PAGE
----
got this from another European list.

BWs Elaine

Computer tutor
Career & Education
Sunday, December 11, 2005

THE most important educational influence in my son's life was the
computer. When he was born I was using a typewriter for my writing,
and he
grew up during the development from manual to electric, then to

I started using the original pre-Windows DOS computer with black
and green letters at about the time he learned to read. This meant
the combination of my lap as his favourite seat, and his eagerness
to show
that he could read, enabled him to perform simple tasks on the
like open file, print, save, etc.

Even though I soon acquired a computer with the first Windows 3.0
programme, he has never forgotten the basic DOS operations that are
foundation of computer use, and this knowledge/education formed his
development as a technology 'whiz kid'.

When he was four years old, I moved to Kingston and began a PR job
SPECS-SHANG Records manager Babsy Grange, who allowed me to bring my
to the office. Taking advantage of this enlightened opportunity, he
himself useful.

He was not bored by learning and helping to do such office tasks as
printing documents from the computer, sending faxes and even
answering the
phone. His ability to read facilitated all these activities, and even
though he sometimes was a handful as children can be, he soon
learned how
to behave by imitating the adults around him.

His education was further enhanced and assisted by the Ramocan
family, who
operated an educational book distribution office next door and gave
many of the excellent Merrill school books which he read quietly in
corner that became his 'office'.

Seeing his great interest in the computer, I read about and sent to
USA for a fascinating 'toy' named Socrates, a device that plugged
into the
TV and connected by infra-red rays to a computer-like keyboard in the
user's lap.

Socrates had game-like lessons in English grammar, spelling, maths,
general knowledge and even a place to make music. Socrates was as
wise as
its namesake, and taught my son not only knowledge, but fulfilled his
eagerness to use computers for learning and fun.

Free to explore wherever he chose, he soon made Socrates, then later
computer, his personal assistant and tutor. You know the rest of the
story, how he was appointed Youth Technology Consultant to the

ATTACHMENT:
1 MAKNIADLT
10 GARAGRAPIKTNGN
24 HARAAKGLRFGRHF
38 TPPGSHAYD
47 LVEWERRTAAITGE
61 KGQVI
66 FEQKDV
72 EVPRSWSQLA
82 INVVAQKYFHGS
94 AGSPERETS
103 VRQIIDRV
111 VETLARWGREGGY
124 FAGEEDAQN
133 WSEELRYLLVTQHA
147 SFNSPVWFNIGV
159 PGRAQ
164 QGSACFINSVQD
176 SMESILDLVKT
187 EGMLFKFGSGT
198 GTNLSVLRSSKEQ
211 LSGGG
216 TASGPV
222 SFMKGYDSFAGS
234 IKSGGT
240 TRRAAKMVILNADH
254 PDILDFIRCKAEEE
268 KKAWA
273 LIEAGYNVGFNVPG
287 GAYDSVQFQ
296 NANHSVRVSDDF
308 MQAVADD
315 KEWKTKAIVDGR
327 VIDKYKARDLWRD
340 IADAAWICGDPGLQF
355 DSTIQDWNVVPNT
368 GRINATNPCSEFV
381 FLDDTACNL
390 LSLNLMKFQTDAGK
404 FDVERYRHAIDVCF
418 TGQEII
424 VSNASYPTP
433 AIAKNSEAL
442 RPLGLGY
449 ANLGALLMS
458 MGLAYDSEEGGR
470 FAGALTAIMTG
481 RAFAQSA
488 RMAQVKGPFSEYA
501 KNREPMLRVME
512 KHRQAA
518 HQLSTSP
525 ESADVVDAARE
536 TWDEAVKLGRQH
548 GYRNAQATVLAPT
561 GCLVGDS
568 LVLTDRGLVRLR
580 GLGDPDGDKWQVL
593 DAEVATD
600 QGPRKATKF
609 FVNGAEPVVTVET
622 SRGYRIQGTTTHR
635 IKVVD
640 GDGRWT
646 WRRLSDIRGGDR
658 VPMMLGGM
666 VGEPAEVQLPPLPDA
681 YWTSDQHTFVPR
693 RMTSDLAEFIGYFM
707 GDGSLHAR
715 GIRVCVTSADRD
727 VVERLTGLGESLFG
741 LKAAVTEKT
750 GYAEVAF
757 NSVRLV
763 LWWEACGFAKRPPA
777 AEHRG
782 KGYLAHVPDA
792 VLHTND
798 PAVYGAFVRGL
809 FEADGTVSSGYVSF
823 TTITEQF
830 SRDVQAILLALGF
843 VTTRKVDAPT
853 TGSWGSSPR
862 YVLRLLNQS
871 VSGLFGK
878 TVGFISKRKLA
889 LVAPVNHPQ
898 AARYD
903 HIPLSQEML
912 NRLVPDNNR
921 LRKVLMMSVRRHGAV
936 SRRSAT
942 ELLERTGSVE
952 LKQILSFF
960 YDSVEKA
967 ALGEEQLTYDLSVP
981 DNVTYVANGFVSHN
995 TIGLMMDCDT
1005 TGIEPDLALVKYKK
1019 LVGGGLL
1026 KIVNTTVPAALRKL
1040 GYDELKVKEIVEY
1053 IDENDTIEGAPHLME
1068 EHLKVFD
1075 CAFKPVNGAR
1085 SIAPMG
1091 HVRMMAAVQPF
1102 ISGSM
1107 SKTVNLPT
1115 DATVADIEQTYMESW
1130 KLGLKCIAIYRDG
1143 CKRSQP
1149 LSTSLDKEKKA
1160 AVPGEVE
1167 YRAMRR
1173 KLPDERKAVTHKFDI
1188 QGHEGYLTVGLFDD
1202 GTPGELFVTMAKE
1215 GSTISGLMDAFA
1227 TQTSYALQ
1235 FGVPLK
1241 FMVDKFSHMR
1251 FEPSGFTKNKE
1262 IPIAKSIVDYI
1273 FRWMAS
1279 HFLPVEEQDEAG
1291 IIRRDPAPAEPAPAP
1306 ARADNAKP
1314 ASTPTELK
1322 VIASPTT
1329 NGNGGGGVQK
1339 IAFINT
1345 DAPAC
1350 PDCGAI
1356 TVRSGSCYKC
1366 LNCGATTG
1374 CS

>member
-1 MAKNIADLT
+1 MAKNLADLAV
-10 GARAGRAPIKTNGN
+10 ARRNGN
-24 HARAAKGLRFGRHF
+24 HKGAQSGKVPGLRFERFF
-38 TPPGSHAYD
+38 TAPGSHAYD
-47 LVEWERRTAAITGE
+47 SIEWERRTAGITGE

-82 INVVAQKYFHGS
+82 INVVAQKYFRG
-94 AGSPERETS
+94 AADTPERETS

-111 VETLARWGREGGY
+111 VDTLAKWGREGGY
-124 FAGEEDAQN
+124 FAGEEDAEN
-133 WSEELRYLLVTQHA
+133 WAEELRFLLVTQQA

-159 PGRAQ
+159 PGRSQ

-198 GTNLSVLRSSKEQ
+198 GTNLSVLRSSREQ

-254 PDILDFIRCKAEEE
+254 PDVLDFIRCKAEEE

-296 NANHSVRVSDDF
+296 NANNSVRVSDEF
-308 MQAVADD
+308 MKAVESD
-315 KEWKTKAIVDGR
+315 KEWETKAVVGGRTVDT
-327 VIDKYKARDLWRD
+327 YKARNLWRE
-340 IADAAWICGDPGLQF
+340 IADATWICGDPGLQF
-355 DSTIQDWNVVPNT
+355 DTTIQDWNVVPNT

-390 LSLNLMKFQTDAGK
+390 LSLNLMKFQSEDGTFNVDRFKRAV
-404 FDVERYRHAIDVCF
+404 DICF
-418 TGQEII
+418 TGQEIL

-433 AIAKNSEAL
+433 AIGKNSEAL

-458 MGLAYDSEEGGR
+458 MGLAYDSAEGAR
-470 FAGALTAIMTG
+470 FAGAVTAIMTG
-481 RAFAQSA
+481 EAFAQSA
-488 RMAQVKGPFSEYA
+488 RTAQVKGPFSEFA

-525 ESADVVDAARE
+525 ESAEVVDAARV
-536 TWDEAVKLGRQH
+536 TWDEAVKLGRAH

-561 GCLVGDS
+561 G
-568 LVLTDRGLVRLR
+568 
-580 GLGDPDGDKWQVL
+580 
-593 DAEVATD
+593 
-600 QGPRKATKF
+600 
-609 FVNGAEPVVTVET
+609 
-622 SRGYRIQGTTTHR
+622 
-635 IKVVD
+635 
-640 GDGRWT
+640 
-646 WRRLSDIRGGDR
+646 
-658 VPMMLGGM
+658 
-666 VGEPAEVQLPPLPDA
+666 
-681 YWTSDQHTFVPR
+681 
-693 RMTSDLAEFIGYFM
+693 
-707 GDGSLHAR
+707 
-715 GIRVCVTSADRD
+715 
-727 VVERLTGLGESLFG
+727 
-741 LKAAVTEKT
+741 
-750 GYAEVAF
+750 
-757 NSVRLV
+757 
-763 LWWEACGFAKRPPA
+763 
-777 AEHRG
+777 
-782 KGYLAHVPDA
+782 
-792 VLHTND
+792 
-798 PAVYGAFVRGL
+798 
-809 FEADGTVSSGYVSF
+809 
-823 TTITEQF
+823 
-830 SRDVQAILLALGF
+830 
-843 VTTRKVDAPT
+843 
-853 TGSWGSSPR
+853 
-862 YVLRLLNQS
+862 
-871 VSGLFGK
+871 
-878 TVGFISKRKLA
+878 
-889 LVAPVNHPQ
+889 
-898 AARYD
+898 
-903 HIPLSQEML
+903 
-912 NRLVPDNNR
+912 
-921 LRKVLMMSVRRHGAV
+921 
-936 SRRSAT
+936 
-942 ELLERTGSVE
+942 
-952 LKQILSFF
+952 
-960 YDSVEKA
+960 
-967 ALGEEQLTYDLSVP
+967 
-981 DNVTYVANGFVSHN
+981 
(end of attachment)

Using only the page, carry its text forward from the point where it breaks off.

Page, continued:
Minister of
Commerce & Technology in 1998 at the age of 13. It all started with
homeschool - giving him the freedom to learn what he was most
in knowing.

But "homeschooling" is not the correct term to describe the methods
I used
to educate my son. The large majority of homeschooling parents run a
minature version of 'school' in their homes, acquiring books and
plans of the regular curriculum, purchasing curriculum packages or
the Internet to access teaching websites.

There is a fixed daily schedule of 'lessons', and the ultimate goal
is to
create a child that is 'brighter' at a younger age and passes high
or university exams at a scholarship-winning level. Often this path
to home-school 'burnout', where both parents and children buckle
this pressure and go back to traditional 'school.'

Rather, "un-schooling" is the term more commonly used for the way I
it. Un-schooling means allowing the child to learn what he wants,
when he
wants, in the way he wants, where he wants, for his own reasons. The
method is learned-directed, and instead of a 'teacher', the parent
acts as
a facilitator and resource person for the student.

"Sounds impossible, doesn't it? The idea that children - even quite
children - should be in charge of their own education, choose what
learn and how they learn it, and even choose whether they should
anything at all sounds ludicrous," writes Mary Griffith in her
book, The Un-schooling Handbook - How To Use The Whole World As Your
Child's Classroom.

Griffith reminds us that the advent of what we know as 'school' only
developed in the 1850s, and that formal education often lasted only
to five years, the time it took to learn the basics of reading,
arithmetic and a smattering of history and literature. The rest of
knowledge needed to become competent adults was acquired by working
alongside adults, either family or as apprentices.

By the 20th century, schools developed into the formal institutions
know and became regarded as a necessary instrument to teach children
curriculum and discipline for future employment in the modern

Few children acquired their education outside schools, but there were
notable exceptions. Margaret Mead, the famous American
anthropologist and
heroine who was unschooled, said: "My grandmother wanted me to have
education, so she kept me out of school."

In the 1970s, parents began to question the value of 'school' as an
instrument of educational development. Led by the counter-culture
of that era, many parents opted to give their children an alternative
upbringing and an education that fitted their concept of the global
village. Homeschooling also found favour with parents who felt their
religious values were not being transmitted to their children within
school system.

Some families come upon un-schooling while their children are still
infants and deliberately set out to create circumstances under which
un-schooling can thrive.

Others, like myself, develop similar ideas and practices accidentally
while searching for a form of education that they feel will give
child maximum intellectual possibilities. No two un-schooling
families are
alike. However, they all have characteristics in common.

What is crucial in un-schooling philosophy, says Griffith, is to
know that
the child has the desire to learn.

The above article is excerpted from Mrs Blake Hannah's book Home -
First School, soon to be published by Jamaica Media Productions. Send
comments and questions to: jamediapro@....